Urban Growler’s Bourbon Barrel-Aged Russian Imperial Stout // Photo by Kevin Kramer, The Growler
Urban Growler Brewing will release two barrel-aged Russian imperial stouts and two experimental beers at a ticketed event tonight. The Growler had a chance to get an advance taste of the stouts on Tuesday.
The St. Paul brewery made a single batch of the beer and split it between four barrels: two freshly used bourbon barrels from Iowa’s Cedar Ridge Distillery, and one red and one white wine barrel that were previously used to age Urban Growler’s 10,000 Plums Barleywine.
The un-aged 10% ABV base beer finished drier than most Russian imperial stouts, but carries enough sweetness to make it round and well-balanced. Some of the sharper coffee notes that were present when the beer went into the barrels have mellowed over the four months it’s been aging, said brewer Ben Sacquitne, who’s heading up Urban Growler’s small but growing barrel program.
The bourbon barrel version has rich flavors of vanilla, caramel, and oak. The beer from the red and white wine barrels was blended together and carries an altogether different flavor profile. The vanilla and caramel flavors are replaced with those of dark fruit and tannin from the wine barrels and plum barleywine. Being it’s the second turn of the barrels, the oak characteristics are also diminished.
The two stouts will be served side by side at the release event tonight so people can compare and contrast them. They’ll also be paired with crostini with pears, blue cheese, and prosciutto, and sweet potato latke with a dry rub topped with sour cream and smoked salmon.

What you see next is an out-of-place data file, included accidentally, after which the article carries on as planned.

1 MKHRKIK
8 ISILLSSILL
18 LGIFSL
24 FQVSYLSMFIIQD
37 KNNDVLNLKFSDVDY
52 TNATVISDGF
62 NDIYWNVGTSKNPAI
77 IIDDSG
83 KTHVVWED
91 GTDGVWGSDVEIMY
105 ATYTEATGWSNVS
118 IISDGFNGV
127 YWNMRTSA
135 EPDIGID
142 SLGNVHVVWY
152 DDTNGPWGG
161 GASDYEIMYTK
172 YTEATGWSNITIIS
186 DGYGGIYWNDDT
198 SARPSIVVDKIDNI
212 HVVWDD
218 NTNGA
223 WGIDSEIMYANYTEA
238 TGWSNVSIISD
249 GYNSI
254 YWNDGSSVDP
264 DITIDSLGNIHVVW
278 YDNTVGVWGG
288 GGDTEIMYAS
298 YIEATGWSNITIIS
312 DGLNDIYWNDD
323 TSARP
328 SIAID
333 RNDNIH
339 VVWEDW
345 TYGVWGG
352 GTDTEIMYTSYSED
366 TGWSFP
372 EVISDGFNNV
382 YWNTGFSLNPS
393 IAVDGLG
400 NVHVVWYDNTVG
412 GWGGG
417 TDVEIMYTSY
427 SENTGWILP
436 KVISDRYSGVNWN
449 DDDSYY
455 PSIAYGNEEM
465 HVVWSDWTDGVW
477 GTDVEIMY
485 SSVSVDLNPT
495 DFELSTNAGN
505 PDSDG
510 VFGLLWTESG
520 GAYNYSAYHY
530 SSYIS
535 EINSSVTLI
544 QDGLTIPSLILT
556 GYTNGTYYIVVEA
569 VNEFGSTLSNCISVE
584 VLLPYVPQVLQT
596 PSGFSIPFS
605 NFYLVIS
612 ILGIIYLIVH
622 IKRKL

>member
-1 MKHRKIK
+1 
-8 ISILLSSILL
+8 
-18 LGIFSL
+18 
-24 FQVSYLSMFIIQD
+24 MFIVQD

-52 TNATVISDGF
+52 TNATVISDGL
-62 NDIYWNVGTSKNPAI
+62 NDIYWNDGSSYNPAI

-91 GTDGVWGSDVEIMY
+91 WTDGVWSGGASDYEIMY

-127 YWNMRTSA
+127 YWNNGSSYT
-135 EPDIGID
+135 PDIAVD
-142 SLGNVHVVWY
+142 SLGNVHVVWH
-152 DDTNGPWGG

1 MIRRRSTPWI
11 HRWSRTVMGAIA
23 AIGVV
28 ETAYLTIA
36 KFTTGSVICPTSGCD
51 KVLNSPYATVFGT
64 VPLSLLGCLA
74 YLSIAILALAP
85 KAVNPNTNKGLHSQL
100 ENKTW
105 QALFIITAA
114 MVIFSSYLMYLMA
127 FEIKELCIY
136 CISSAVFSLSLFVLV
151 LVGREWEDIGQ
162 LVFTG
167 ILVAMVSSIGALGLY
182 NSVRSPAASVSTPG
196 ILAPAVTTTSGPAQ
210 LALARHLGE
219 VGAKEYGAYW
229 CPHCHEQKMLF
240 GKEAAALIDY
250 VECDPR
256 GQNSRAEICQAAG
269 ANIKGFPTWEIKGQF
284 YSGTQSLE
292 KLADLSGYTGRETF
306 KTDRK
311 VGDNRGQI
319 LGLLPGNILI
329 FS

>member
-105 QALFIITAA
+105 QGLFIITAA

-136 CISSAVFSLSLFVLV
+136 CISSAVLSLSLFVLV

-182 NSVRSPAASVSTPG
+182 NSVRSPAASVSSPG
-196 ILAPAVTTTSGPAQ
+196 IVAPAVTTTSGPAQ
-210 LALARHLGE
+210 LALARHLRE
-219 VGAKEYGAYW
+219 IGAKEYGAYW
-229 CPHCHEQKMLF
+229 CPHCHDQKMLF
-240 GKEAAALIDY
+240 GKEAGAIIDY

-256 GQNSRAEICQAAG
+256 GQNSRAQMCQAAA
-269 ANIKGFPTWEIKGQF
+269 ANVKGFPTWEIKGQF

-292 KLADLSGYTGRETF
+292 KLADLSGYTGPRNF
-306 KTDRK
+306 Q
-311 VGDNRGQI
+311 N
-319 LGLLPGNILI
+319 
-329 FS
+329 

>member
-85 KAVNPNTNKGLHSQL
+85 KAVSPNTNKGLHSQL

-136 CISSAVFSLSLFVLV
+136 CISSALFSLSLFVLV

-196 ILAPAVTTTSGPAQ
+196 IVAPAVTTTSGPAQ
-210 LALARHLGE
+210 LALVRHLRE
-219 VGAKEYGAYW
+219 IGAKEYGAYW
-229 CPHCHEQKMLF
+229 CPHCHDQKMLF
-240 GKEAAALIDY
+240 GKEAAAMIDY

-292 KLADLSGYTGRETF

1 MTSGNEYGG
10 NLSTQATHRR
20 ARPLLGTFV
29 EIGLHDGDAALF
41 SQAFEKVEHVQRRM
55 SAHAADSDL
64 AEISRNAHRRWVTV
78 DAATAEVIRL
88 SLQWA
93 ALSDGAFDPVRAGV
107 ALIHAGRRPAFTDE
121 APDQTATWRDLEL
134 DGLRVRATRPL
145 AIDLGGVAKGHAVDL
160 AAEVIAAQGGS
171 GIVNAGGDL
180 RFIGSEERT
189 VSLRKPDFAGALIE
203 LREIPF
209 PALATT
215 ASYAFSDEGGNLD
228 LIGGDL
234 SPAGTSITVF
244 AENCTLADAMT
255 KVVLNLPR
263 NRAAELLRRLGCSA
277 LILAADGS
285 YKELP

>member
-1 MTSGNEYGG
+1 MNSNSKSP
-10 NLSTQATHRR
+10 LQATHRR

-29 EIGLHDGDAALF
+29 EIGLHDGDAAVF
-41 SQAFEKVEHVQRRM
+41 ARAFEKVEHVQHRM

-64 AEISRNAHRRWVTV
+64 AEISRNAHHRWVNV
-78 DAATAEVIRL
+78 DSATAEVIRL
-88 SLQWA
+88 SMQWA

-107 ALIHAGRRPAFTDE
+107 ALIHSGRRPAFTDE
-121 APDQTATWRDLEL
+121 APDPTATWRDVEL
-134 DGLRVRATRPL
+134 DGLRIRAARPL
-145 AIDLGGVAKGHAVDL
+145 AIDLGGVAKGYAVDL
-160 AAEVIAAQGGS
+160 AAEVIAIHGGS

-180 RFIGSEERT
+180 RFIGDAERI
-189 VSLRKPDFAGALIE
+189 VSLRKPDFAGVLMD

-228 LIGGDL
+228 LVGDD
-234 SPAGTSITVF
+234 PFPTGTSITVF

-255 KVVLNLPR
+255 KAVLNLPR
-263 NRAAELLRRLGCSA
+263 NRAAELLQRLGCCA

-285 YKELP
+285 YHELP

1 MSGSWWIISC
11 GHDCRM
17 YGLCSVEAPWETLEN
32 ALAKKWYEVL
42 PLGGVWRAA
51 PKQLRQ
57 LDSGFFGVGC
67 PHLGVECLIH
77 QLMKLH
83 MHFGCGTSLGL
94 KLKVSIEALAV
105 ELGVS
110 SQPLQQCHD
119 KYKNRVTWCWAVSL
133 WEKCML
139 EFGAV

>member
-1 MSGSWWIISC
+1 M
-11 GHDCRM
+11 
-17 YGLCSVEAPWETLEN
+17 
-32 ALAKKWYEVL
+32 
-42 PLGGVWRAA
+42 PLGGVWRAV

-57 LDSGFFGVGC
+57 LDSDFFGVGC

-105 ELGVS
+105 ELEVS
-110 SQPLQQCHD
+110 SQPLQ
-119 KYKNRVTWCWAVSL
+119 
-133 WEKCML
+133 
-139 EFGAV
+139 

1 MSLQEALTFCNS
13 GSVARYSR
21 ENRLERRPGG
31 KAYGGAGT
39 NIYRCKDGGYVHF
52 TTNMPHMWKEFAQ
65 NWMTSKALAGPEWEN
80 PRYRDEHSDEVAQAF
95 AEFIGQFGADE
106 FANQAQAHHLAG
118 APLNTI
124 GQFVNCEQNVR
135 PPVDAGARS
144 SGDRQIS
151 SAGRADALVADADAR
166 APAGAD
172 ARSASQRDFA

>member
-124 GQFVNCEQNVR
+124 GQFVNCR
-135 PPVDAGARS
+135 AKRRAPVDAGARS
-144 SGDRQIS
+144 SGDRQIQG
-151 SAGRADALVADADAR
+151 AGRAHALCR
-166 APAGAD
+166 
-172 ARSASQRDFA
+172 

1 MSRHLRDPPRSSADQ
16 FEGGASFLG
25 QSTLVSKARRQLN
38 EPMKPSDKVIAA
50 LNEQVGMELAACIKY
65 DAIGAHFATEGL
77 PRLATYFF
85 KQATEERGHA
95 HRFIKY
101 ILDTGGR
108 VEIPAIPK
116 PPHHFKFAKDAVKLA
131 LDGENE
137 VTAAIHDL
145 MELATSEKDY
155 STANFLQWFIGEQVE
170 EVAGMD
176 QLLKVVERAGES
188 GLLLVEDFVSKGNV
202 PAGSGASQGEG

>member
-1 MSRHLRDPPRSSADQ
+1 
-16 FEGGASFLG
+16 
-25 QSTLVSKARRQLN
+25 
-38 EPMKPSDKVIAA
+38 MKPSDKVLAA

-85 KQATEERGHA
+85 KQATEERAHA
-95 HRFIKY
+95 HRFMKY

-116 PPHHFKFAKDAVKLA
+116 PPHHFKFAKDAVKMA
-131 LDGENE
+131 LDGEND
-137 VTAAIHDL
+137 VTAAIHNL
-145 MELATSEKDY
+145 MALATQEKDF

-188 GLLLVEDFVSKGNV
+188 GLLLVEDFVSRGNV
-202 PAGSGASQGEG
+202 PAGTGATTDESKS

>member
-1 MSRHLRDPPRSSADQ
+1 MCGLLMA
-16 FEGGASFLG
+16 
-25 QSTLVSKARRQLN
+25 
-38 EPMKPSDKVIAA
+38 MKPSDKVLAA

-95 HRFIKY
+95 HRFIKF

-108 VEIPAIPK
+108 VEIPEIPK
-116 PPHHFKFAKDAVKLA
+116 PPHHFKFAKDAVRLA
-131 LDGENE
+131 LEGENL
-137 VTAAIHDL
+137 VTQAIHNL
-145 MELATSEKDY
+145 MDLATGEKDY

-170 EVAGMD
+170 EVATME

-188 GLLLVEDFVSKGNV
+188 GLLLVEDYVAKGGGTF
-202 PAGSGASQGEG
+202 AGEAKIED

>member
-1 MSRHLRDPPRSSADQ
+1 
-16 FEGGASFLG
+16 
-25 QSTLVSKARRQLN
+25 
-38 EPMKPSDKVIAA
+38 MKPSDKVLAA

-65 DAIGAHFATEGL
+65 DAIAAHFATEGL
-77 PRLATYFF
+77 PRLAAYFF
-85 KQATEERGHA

Deb Loch // Photo by Kevin Kramer, The Growler
In addition to the stouts, Urban Growler is tapping two experimental beers. The first is a pumpkin ale brewed with garam masala and served on nitro. Head brewer Deb Loch said she likes to add curry to her squash and pumpkin soups in the fall and took that as her inspiration for the beer. Instead of the Belgian yeast that helps bring out pumpkin pie spice notes in their pumpkin saison, Loch opted for a clean American ale yeast for this beer, which will be paired with veggie samosas with tamarind dipping sauce and chutney.
The second experimental beer is a porter fermented with Door County cherries and paired with a flourless chocolate torte with a cherry reduction.
At the time this article was published, there were a few tickets remaining for the event. If you can’t make it, the Russian imperial stouts will be available at Urban Growler’s taproom starting the day after Thanksgiving, as will the experimental beers if they’re not finished tonight.
While these beers are among the first barrel-aged beers Urban Growler has released, they’ll be far from the last. Sacquitne, who’s currently splitting his time as a stay-at-home dad and was wearing his infant son, Frey, on his chest during our interview, is excited to grow Urban Growler’s barrel program. They recently acquired an adjacent space and are busy turning it into their barrel room and a second event space. Attendees at tonight’s release party will be the first to get a look at it.
Ben Sacquitne and his son, Frey // Photo by Kevin Kramer, The Growler
The separate space will allow Urban Growler to wade further into mixed-fermentation beers. The two wine barrels have already been refilled with their Rhubarb Wit and inoculated with mixed cultures. Sacquitne and Loch have a plan for what’s going into the bourbon barrels next, but are keeping it under wraps for the time being.
A brewhouse expansion that will quadruple Urban Growler’s brewing capacity and allow them to brew more small-batch and one-off beers is getting underway next week. Four new 40-barrel fermentation tanks and two new 40-barrel brite tanks will allow them to meet the demand for their more crowd-pleasing flagship beers like their Cowbell Cream Ale and free up space in their existing 10-barrel fermenters for more experimentation.